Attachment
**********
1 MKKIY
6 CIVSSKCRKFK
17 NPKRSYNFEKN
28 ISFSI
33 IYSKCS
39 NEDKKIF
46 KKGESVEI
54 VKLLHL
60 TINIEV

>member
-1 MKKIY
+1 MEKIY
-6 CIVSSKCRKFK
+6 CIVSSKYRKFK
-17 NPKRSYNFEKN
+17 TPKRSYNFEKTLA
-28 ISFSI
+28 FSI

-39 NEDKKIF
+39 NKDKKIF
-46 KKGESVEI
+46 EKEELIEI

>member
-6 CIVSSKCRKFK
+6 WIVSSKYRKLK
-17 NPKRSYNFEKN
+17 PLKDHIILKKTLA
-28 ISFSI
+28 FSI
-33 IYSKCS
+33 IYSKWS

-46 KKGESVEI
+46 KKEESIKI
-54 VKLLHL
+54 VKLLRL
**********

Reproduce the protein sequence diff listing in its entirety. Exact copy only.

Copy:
1 MKKIY
6 CIVSSKCRKFK
17 NPKRSYNFEKN
28 ISFSI
33 IYSKCS
39 NEDKKIF
46 KKGESVEI
54 VKLLHL
60 TINIEV

>member
-1 MKKIY
+1 MEKIY
-6 CIVSSKCRKFK
+6 CIVSSKYRKFK
-17 NPKRSYNFEKN
+17 TPKRSYNFEKTLA
-28 ISFSI
+28 FSI

-39 NEDKKIF
+39 NKDKKIF
-46 KKGESVEI
+46 EKEELIEI

>member
-6 CIVSSKCRKFK
+6 WIVSSKYRKLK
-17 NPKRSYNFEKN
+17 PLKDHIILKKTLA
-28 ISFSI
+28 FSI
-33 IYSKCS
+33 IYSKWS

-46 KKGESVEI
+46 KKEESIKI
-54 VKLLHL
+54 VKLLRL